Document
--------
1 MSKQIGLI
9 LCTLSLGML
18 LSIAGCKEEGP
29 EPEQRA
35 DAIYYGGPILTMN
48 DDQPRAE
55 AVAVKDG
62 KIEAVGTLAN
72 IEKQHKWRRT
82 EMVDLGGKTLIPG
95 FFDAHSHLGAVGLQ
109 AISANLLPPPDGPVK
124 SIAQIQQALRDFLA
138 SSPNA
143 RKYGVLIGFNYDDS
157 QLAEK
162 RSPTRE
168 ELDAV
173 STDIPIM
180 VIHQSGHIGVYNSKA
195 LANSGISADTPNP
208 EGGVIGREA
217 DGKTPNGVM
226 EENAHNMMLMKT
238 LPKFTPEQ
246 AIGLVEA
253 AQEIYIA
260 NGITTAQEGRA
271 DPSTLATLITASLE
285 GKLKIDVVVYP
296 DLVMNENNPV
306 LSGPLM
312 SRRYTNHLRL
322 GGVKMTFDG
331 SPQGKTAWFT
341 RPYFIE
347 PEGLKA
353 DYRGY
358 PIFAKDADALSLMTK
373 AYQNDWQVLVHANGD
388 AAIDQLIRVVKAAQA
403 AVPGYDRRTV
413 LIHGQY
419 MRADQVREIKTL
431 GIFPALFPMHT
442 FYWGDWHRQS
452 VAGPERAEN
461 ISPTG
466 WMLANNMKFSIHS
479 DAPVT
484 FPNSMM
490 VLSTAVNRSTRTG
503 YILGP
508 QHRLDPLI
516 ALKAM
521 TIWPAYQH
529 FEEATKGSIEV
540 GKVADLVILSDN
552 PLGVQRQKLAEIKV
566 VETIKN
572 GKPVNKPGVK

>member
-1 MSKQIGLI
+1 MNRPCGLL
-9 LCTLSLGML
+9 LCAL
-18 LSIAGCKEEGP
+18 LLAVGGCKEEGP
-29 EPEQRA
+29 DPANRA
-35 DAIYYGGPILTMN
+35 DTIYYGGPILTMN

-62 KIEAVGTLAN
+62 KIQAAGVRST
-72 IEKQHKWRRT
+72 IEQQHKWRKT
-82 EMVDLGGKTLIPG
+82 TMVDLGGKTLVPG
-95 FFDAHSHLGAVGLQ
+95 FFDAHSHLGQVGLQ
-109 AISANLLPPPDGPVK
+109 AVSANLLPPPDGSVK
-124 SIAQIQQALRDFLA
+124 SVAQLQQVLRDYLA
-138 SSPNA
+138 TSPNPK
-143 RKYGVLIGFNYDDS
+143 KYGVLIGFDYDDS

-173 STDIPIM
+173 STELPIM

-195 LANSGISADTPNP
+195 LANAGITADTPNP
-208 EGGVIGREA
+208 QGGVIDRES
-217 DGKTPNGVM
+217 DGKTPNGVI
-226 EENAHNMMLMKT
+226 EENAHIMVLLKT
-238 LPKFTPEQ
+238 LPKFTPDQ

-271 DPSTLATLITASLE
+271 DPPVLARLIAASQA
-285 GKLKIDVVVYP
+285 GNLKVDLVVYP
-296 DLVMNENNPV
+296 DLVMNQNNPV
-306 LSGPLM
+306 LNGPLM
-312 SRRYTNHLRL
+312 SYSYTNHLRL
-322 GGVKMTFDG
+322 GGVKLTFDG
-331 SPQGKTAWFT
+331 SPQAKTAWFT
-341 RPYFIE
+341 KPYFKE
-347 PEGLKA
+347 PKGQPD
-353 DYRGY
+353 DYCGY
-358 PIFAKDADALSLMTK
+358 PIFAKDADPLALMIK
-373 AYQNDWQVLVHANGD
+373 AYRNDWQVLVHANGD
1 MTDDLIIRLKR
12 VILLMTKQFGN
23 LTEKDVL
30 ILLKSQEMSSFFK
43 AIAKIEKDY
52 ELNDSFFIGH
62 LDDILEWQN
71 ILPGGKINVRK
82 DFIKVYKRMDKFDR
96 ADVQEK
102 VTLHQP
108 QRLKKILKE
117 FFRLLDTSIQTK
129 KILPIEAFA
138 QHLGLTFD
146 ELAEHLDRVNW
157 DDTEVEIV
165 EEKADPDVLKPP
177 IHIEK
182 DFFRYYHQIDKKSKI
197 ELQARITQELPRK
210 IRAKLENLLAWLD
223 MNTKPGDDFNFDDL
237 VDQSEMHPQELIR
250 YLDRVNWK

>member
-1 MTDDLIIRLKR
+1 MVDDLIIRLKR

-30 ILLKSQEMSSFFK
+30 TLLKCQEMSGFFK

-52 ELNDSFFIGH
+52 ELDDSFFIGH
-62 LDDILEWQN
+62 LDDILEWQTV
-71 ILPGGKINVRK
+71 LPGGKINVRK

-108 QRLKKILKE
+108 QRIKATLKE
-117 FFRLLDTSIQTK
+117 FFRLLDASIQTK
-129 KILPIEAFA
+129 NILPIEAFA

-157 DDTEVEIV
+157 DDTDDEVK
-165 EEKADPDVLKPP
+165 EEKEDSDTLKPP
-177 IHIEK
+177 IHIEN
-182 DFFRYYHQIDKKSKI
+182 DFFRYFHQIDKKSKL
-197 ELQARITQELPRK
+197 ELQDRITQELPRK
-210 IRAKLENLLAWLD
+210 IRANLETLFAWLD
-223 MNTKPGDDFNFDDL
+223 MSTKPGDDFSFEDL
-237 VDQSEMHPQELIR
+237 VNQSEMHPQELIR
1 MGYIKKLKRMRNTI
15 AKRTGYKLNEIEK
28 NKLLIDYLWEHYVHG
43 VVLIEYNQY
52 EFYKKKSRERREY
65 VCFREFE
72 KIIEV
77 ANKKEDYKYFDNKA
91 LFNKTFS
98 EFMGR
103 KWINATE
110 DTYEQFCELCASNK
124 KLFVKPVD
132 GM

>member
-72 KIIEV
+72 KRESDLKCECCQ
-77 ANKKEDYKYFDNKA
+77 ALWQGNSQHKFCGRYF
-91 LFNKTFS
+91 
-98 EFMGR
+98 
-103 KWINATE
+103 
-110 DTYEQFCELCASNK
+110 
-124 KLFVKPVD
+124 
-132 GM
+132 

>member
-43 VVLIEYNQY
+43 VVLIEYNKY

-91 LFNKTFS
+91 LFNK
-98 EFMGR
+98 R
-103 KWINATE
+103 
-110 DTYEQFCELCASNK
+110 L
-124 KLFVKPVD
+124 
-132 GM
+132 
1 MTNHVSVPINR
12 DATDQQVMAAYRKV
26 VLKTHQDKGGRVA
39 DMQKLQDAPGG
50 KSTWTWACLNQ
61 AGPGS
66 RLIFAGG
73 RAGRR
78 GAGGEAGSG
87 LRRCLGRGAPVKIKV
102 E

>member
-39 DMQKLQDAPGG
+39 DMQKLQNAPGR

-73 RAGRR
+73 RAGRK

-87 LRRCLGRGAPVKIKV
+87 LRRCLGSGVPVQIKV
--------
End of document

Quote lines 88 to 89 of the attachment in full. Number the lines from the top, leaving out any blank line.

+143 KYGVLIGFDYDDS

-173 STDIPIM